A Foray into the Worlds of Imaginary Animals and Humans
This essay places Flusser’s What if? (2022) and his experiments with Louis Bec’s Institut Scientifique de Recherche Paranaturaliste (Scientific Institute of Paranaturalist Research – I.S.R.P.), in conver-sation with Joan Fontcuberta’s Fauna exhibit (1985-89). It understands both Flusser’s and Fontcuberta’s experiments as being line with the modernist obsession with fake sciences, especially the pataphysical work of Alfred Jarry. The essay argues that the strangeness in Flusser’s What if? comes from a particular form of reversing the focus of scientific investigation, forcing readers to look inward to the role of scientific writing, and the scientist, and their role in framing the truths they claim to find.
“We shall be your favorite disappearing act!” / Clare Strand, Playing a Photograph
This essay discusses the intellectual foundation of the research group Thinking Tools at the Royal Academy of Antwerp. Established within the photography department at the Academy, the research group quickly decided to mainly support research into experimental photographic practices that radically question existing presuppositions. It starts from André Bazin's contention photography is the only way we can enjoy the absence of the human hand in the production of an image and goes on to explore how this theme of absence has become a guiding principle for the research group. The writings of Vilém Flusser on photography introduced us to the concept of the apparatus and to the photographer as an operator. These allow us to critically rethink the idea of photography as a simple instrument of image making. For a better understanding of the sovereignty of the camera we turned another thinker inspired by Flusser, the French photohistorian Michel Frizot. His definition of photography as the conjunction of an optical and a chemical system helped us to grasp in more concrete terms how photography radically differs from other existing art forms. Combining the theoretical positions of Flusser and Frizot gave us a robust framework for the 2021 publication Off Camera which set out to demonstrate how the concept of ‘the photographic’ expanded into the larger realm of the visual arts. The essay concludes with a discussion of two artists whose work could illuminate how this concept of ‘the photographic’ is at play in contemporary art.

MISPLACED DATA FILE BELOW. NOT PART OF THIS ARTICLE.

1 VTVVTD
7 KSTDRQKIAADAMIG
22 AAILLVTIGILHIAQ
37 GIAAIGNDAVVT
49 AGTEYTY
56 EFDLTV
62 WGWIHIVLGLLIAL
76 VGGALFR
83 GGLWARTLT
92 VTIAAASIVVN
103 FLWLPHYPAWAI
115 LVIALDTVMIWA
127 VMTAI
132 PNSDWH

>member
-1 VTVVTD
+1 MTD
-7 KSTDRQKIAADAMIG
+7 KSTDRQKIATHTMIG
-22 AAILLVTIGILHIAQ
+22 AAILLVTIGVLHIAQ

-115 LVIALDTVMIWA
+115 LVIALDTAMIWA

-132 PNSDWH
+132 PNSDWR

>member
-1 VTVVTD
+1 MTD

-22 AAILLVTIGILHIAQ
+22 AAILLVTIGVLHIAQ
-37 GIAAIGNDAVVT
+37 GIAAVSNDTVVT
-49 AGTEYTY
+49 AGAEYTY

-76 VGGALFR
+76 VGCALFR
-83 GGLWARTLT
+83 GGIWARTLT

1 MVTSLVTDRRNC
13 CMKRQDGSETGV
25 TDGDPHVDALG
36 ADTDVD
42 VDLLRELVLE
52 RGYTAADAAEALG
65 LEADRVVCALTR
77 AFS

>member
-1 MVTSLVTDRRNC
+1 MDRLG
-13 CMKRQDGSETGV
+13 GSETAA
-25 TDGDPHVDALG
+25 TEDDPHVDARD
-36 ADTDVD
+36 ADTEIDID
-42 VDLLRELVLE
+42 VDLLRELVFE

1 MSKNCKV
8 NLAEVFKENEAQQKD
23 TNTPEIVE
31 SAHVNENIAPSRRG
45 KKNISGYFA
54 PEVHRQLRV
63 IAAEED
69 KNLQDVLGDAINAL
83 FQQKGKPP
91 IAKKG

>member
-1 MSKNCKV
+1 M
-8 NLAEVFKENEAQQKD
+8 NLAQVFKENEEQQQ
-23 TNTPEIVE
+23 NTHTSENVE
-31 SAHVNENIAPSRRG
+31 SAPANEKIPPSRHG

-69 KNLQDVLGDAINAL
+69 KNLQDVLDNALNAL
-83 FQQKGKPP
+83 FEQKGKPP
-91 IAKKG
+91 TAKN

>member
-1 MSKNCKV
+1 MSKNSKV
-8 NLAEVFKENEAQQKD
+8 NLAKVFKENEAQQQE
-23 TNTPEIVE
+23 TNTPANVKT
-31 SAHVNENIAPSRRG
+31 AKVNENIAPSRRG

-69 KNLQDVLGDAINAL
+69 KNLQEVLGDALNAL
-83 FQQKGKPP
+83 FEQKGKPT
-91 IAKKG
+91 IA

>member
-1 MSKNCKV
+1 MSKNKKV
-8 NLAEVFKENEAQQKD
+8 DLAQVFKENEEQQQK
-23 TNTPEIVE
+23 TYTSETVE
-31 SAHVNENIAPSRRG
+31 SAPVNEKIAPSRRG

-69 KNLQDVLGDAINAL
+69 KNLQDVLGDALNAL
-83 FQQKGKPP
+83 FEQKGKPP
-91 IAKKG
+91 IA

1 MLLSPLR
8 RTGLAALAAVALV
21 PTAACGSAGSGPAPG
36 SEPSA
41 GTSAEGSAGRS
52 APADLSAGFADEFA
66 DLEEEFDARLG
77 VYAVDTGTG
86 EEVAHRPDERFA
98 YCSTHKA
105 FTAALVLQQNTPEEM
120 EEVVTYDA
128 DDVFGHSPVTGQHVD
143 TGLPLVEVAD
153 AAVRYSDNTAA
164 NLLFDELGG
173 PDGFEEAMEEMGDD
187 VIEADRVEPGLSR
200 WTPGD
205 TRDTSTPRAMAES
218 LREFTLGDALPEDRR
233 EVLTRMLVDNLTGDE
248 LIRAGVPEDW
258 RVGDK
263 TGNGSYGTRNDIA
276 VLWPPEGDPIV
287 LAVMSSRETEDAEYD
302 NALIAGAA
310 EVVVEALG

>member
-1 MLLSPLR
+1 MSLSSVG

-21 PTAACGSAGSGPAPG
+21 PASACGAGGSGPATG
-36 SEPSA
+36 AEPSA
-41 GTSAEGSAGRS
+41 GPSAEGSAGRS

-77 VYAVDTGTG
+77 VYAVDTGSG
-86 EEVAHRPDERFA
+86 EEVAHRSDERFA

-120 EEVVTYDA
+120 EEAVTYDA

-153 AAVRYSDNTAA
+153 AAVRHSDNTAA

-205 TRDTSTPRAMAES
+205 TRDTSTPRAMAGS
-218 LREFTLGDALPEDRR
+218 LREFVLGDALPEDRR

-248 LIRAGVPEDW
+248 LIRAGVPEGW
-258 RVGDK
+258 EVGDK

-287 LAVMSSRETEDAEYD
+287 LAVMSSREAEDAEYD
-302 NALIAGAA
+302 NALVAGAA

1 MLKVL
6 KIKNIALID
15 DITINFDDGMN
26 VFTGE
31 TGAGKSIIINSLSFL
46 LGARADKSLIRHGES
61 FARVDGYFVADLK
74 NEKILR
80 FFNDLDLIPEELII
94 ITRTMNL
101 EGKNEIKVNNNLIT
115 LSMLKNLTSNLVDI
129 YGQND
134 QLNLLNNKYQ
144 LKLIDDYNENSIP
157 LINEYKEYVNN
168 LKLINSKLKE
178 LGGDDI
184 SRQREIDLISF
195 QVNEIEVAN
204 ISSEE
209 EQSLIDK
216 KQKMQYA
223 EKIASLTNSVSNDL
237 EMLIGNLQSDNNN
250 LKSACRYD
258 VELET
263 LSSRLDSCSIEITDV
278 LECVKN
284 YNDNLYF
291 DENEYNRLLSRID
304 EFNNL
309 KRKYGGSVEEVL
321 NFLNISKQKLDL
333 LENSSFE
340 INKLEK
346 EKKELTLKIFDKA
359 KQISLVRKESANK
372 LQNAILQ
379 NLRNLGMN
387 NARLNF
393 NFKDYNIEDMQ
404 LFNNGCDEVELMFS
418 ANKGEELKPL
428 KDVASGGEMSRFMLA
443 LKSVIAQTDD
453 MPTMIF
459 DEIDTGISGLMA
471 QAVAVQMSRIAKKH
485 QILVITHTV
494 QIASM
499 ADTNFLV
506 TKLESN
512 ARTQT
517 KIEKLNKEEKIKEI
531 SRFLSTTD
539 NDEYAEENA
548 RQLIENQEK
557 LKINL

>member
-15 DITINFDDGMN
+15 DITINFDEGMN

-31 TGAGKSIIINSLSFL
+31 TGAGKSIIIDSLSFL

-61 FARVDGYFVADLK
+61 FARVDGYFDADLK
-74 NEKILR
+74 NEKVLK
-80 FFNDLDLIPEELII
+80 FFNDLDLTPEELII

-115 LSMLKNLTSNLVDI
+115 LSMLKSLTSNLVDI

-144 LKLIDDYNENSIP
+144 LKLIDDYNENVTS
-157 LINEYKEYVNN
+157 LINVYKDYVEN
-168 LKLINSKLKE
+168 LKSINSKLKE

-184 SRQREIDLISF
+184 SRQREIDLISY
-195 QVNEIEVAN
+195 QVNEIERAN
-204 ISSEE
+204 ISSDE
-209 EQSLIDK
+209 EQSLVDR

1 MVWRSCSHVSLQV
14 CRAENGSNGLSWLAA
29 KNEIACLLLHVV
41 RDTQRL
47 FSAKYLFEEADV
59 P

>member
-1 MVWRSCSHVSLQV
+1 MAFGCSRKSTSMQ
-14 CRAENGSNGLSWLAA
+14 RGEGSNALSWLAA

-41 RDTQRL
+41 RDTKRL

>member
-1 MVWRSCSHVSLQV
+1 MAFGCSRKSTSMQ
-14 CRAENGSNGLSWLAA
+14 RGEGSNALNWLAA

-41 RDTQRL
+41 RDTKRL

Clare Strand’s “Playing a Photograph” is a telematic dialogue between a photograph and musical performers from the Royal Conservatoire (https://vimeo.com/773269239/c934f6a17a).